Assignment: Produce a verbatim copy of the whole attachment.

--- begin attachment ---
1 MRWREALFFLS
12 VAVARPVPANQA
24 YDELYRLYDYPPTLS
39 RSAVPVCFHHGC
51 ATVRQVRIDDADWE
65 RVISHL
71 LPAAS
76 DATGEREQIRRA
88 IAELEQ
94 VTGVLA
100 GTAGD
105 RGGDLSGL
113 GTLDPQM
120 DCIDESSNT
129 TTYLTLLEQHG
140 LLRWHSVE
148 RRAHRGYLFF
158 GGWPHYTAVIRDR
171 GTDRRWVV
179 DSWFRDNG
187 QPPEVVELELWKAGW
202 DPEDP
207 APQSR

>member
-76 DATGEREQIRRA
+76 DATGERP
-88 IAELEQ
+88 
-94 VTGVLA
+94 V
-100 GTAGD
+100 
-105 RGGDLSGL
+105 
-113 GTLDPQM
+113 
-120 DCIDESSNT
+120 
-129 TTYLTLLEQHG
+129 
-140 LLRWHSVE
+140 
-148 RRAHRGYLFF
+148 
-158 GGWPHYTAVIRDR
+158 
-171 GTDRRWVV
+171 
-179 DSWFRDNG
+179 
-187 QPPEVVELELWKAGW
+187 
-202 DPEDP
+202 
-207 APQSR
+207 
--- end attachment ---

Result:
1 MRWREALFFLS
12 VAVARPVPANQA
24 YDELYRLYDYPPTLS
39 RSAVPVCFHHGC
51 ATVRQVRIDDADWE
65 RVISHL
71 LPAAS
76 DATGEREQIRRA
88 IAELEQ
94 VTGVLA
100 GTAGD
105 RGGDLSGL
113 GTLDPQM
120 DCIDESSNT
129 TTYLTLLEQHG
140 LLRWHSVE
148 RRAHRGYLFF
158 GGWPHYTAVIRDR
171 GTDRRWVV
179 DSWFRDNG
187 QPPEVVELELWKAGW
202 DPEDP
207 APQSR

>member
-76 DATGEREQIRRA
+76 DATGERP
-88 IAELEQ
+88 
-94 VTGVLA
+94 V
-100 GTAGD
+100 
-105 RGGDLSGL
+105 
-113 GTLDPQM
+113 
-120 DCIDESSNT
+120 
-129 TTYLTLLEQHG
+129 
-140 LLRWHSVE
+140 
-148 RRAHRGYLFF
+148 
-158 GGWPHYTAVIRDR
+158 
-171 GTDRRWVV
+171 
-179 DSWFRDNG
+179 
-187 QPPEVVELELWKAGW
+187 
-202 DPEDP
+202 
-207 APQSR
+207 